As these artists remain relatively unknown, the Cobra Museum has kept their work together, in chronological order, rather than arranging it thematically. Each section opens with an image of the artist working or with her work, with texts about their styles and the impact their gender had on their ability to create. In some cases, they were merely patronized: expressionistic painter Dora Tuynman was described by friends as a ‘fairy with something other-worldly about her […] who, as a painter, one was not inclined to take seriously’. Madeleine Kemény-Szemere (1906–93) stopped painting entirely when her artist husband, Zoltán Kemény, decided he was no longer prepared to exhibit alongside her, although she resumed after his death in 1965; Van der Gaag declined to marry the father of her child after he demanded she abandon her practice, in accordance with a Dutch law that prevented married women from working. Sonja Ferlov Mancoba (1911–84) and her partner Ernest Mancoba, also an artist, supported each other through genuine adversity – he had left apartheid South Africa and felt as strongly that racism was behind his tacit exclusion from Cobra as some of the women felt sexism was behind theirs. One of the most touching pieces comes from photographer Henny Riemens: she took many portraits of the group’s associates, including her husband Corneille, but the one of Dora Tuynman at work on a composition in 1955 writes Tuynman back into the movement, and is the show’s only notable display of solidarity between these women, who resembled each other stylistically but were geographically disparate.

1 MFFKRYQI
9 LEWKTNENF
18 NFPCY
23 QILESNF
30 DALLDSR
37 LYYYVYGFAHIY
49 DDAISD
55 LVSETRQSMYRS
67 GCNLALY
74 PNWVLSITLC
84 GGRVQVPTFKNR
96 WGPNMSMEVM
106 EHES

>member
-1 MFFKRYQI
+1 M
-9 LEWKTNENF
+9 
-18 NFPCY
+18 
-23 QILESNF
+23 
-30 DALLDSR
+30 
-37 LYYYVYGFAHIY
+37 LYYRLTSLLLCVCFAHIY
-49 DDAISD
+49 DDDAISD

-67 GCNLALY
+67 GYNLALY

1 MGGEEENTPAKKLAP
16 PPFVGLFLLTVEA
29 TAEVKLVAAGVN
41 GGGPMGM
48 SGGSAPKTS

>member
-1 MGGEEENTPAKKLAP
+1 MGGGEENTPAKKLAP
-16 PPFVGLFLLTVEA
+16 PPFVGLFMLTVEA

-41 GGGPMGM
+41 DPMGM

What is most interesting in this show is not what these women made during Cobra’s brief existence, but how their careers diverged during the 1950s and ’60s. Else Alfelt – one of the few women to officially join Cobra – barely changed her style on either side of her involvement, having formed her abstract-expressionist aesthetic in the 1930s under the influence of Wassily Kandinsky and French surrealism. Her compatriot Ferlov Mancoba worked on her bronze sculptures for four years or more, taking a decade to finish the most elaborate and impressive one here, which resembles an ethnographic mask and simultaneously functions as a table. Kemény-Szemere’s work did change after a long, semi-enforced break: her mid-1940s paintings, notably Woman and Bird (1946), display an affinity with Cobra’s ‘primitivism’ and precede Jean Dubuffet’s definition of art brut; Woman Looking at Lights (1976) incorporates abstract, geometric elements, with the female figure, back turned and fists clenched, hinting at the artist’s exclusion and isolation.